Also called elbow arthroscopy, this is a less invasive way of doing elbow surgery. Rather than openly cutting into the problem area, the surgeon uses small incisions and a thin camera to navigate the joint and fix the problem.

What is an Elbow Scope?

The surgeon uses a thin fiber-optic camera to make small incisions (this procedure is also commonly referred to as called minimally-invasive) to view the problem area in the elbow joint on a screen during surgery as they repair it.

Who should have an Elbow Scope?

An elbow scope may be recommended if conservative treatments like rest, medications, physical therapy, injections, or other treatments do not effectively treat an elbow injury. Elbow scopes can relieve the pain caused by injuries while playing sports, scar tissue, inflammation, minor fractures, loose cartilage and more.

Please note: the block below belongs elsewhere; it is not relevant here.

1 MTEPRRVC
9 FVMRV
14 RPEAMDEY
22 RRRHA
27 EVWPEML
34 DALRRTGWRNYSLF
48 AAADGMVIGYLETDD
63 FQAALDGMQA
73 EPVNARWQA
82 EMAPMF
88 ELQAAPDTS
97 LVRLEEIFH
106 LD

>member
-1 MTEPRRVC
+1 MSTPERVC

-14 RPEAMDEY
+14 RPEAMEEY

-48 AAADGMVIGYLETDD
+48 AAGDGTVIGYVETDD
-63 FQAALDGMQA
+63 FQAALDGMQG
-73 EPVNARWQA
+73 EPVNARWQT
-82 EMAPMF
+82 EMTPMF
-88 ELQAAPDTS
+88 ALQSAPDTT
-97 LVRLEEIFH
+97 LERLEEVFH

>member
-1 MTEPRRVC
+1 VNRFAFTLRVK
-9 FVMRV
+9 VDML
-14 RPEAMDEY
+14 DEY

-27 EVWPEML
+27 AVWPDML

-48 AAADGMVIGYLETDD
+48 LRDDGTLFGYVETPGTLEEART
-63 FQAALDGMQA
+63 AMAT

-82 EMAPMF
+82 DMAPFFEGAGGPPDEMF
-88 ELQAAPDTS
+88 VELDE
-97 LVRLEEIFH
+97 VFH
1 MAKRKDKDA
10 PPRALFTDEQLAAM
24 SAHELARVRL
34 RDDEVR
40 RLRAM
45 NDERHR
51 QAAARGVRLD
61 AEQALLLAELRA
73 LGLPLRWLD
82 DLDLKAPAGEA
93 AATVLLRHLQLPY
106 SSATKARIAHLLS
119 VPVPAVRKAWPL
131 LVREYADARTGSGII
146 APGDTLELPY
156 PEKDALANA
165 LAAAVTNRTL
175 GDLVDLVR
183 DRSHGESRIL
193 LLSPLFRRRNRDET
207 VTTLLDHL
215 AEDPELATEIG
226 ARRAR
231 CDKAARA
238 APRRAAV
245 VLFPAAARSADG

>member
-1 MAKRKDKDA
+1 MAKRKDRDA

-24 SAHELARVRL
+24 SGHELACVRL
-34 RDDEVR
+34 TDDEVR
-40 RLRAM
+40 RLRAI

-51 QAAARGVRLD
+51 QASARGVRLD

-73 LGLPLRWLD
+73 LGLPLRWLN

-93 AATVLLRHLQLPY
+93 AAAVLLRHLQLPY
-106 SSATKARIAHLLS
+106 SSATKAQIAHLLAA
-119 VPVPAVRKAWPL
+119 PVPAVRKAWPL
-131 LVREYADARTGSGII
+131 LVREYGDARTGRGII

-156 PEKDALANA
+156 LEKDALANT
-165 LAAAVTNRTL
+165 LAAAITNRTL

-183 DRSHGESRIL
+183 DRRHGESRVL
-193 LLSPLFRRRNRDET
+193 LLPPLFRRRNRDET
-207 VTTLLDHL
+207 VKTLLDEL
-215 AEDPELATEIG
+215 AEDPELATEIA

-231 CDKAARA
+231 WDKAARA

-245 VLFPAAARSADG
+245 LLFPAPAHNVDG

Does an Elbow Scope work?

Elbow scopes work very well. The small incisions greatly reduce the risks of pain or infection and allow for recovery and rehabilitation much sooner.

What can I expect when I have an Elbow Scope?

You may need a pre-surgical physical to make any necessary accommodations based on your health history. When you arrive at the hospital, you’ll speak to your surgeon and anesthesiologist. You are likely to put to sleep (general anesthesia) for this surgery.

Afterward, you may be placed in a splint to keep your elbow from moving, depending on your exact procedure. You are very unlikely to be kept in the hospital overnight, and you will need to have someone drive you home.

Time off from work will be based on your job requirements, but for office workers, 1-2 weeks is typical.